Instant Opinion: ‘Hong Kong is a flashpoint in the new cold war’

Your guide to the best columns and commentary on Tuesday 30 July


The Week’s daily round-up highlights the five best opinion pieces from across the British and international media, with excerpts from each.

1. Gideon Rachman in the Financial Times

on how politics has usurped economics around the world

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Hong Kong is a flashpoint in the new cold war

“In the boom years of globalisation, Hong Kong was always said to be the epitome of a commercial city whose citizens cared little for politics, as long as they could buy, sell and shop. But, across the world, the period when economic concerns always seemed to override politics is over. Once again, Hong Kong is at the forefront of a new era.”

2. Phil Burton-Cartledge in The Independent

on the left-right divide

Many would have you believe the working class is reactionary and right wing – but this research disproves that

“Those in a precarious and poor position tend to respond to politics that try addressing their position, hence why working class people tend to vote Labour in greater numbers than other parties. And those with property or well-paying jobs are concerned about keeping hold of their economic advantages, which is why they are likelier to respond to parties that whip up fear and promise to defend them. Which tend to be right and centre right parties. It is these facts, much more than the dichotomy often constructed between liberal, multicultural city dwellers and the socially conservative ‘left behind’, that help us to explain our society’s extreme polarisation.”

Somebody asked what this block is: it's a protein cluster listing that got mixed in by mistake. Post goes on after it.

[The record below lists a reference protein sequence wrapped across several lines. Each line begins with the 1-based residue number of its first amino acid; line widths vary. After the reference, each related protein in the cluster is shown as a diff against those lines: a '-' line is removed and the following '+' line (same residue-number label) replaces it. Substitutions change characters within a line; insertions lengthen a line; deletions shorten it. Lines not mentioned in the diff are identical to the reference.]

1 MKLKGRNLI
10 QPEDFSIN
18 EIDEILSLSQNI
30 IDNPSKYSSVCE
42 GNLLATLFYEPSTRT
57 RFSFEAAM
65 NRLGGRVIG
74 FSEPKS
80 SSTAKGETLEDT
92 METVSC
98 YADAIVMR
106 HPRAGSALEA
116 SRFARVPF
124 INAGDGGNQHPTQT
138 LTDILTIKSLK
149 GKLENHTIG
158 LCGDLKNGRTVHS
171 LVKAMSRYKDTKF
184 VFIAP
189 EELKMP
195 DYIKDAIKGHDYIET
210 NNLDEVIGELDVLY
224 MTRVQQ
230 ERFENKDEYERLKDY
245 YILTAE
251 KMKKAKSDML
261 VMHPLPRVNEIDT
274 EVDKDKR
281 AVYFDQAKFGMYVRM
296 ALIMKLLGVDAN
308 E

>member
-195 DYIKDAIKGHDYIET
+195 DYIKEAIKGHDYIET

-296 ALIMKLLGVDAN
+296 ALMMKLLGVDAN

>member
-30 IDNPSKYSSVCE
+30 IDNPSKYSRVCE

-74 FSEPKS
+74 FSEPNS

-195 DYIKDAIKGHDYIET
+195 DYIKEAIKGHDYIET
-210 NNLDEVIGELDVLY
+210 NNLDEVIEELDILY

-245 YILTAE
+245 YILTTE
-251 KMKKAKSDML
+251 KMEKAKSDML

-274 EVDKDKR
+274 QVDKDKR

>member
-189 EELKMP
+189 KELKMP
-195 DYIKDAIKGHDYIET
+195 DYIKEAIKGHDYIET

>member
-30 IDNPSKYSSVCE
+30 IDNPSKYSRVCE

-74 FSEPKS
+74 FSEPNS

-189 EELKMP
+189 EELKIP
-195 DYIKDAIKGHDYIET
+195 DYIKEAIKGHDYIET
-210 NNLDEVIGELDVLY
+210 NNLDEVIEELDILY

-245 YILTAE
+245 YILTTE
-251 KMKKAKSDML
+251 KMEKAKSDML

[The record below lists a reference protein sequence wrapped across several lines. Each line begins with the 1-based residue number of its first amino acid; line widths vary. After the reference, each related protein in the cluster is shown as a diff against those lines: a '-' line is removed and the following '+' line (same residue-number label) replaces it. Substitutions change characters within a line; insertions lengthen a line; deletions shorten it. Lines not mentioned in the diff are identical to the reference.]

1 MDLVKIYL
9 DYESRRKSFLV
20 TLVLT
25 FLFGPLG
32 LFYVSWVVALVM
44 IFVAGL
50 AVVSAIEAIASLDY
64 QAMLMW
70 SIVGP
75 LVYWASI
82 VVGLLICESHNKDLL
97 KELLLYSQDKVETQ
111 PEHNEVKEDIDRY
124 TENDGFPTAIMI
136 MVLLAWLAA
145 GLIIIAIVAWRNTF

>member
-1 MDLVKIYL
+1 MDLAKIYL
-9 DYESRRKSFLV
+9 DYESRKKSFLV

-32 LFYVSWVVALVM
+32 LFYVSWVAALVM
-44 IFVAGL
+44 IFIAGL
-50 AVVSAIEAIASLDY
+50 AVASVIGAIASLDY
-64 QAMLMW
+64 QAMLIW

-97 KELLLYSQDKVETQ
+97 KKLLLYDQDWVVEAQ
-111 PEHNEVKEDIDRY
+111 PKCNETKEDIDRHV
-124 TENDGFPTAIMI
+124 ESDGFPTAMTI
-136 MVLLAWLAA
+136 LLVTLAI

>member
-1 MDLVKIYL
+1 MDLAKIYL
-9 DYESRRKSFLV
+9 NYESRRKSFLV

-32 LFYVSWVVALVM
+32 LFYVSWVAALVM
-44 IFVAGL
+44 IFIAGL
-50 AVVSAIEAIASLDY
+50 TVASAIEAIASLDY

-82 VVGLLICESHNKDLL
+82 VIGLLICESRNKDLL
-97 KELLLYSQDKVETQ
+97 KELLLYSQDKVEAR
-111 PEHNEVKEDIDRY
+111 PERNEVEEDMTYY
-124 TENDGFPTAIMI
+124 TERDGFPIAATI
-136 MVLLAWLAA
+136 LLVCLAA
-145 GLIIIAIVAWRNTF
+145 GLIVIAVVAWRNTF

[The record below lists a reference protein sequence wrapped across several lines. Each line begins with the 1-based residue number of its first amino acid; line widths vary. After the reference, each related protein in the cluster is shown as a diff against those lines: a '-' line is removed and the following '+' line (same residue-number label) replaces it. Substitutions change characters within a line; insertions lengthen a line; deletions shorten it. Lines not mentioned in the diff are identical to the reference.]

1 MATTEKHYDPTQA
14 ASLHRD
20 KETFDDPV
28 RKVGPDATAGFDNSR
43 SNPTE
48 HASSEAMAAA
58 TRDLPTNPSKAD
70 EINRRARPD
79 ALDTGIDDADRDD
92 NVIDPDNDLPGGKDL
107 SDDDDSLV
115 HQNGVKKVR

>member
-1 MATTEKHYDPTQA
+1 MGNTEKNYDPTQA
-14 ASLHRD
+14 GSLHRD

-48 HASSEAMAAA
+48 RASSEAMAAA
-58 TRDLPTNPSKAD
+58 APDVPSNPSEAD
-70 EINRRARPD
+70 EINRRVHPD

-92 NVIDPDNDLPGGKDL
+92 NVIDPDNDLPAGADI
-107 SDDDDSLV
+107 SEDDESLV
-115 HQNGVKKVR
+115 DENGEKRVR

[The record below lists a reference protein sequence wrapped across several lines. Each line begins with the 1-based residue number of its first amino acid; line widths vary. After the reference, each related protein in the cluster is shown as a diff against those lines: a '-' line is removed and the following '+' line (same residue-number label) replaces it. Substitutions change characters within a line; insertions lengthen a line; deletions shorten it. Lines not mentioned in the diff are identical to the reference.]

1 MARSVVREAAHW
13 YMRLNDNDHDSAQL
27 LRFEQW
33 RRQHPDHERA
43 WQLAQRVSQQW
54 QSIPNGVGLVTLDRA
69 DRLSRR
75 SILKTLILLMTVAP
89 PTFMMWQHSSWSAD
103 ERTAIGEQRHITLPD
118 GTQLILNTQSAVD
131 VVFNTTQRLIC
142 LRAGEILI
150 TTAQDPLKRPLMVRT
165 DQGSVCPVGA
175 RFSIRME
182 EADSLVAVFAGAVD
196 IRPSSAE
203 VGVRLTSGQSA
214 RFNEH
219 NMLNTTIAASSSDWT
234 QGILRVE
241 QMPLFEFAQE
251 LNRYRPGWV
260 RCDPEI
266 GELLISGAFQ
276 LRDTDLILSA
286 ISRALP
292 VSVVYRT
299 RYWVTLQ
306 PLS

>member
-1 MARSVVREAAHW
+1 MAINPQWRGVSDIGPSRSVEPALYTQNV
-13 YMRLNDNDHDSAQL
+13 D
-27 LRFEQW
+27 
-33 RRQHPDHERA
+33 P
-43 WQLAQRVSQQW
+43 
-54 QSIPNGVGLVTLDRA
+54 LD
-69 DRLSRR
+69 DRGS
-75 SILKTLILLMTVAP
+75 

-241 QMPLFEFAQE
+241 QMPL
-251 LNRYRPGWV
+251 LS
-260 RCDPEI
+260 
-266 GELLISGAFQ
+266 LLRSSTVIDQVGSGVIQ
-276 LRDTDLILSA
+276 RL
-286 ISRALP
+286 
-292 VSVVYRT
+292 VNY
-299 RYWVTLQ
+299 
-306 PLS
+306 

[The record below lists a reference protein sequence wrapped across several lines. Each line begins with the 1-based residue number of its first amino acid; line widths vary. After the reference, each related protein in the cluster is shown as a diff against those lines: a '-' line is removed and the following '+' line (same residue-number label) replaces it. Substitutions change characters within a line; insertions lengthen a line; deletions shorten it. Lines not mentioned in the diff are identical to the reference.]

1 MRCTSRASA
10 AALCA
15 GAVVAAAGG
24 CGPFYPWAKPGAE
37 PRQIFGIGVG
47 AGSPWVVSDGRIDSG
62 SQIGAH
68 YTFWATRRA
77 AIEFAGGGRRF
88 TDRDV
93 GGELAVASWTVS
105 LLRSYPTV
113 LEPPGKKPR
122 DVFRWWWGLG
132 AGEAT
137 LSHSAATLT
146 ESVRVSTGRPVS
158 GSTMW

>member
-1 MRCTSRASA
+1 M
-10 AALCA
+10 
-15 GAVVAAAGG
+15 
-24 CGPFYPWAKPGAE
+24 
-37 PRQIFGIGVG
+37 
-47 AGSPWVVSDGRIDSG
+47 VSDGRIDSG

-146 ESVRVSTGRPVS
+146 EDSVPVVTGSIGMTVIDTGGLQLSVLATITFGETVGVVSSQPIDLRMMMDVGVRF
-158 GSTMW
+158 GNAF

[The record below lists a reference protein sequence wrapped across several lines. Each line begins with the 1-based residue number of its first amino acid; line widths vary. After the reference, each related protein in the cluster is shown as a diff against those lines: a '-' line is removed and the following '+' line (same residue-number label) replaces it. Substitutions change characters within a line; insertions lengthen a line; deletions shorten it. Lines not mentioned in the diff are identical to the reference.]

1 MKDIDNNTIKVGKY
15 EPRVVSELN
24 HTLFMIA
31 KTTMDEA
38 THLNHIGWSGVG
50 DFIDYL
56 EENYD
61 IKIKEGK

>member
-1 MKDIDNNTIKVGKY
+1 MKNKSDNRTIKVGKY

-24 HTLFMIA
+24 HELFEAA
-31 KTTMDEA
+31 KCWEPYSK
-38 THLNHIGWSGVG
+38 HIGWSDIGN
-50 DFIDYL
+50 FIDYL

3. Melanie Phillips in The Times

on the Duchess of Sussex’s guest editorship

Meghan’s ‘woke’ Vogue is shallow and divisive

“Meghan’s virtue-signalling is all about boasting. It flaunts the signaller’s credentials as a morally virtuous person. It screams ‘Me! Me! Me!’ It’s all too fitting, then, that the 16th image on the cover is a mirror in which readers can see . . . themselves. This is supposedly to ‘encourage them to use their own platforms to effect change’. Thus egotism is clothed as altruism. Not all on the duchess’s list is risible. Some of the causes promoted by her choices are worthy enough. Ultimately, though, this is all about self-promotion and a chronic absence of self-awareness. The duchess risks becoming a figure of derision. One might guess that the Queen is not amused.”

4. Andy Cook in The Daily Telegraph

on drug legalisation

Ignore our London-centric political classes – cannabis legalisation is still a terrible idea

“While wealthy Londoners seek to expand their ever-growing liberties, it is more likely to be the single parent on the housing estate who will have to raise her three children in the fug of a neighbour’s habit, than those pushing for change.”

5. Sophia Money-Coutts in the London Evening Standard

on 21st century etiquette

Sofa or couch, napkin or serviette and a washroom dilemma — good manners are more than language

“Good manners nowadays boil down to this very simple commandment: don’t be a dick. Don’t be mean. Don’t make someone else feel small for how they wield their cutlery or speak. Don’t bolster your own sense of middle-class insecurity by telling someone off for saying ‘toilet’. But don’t tell anyone on Twitter, will you, because I can’t face the row.”

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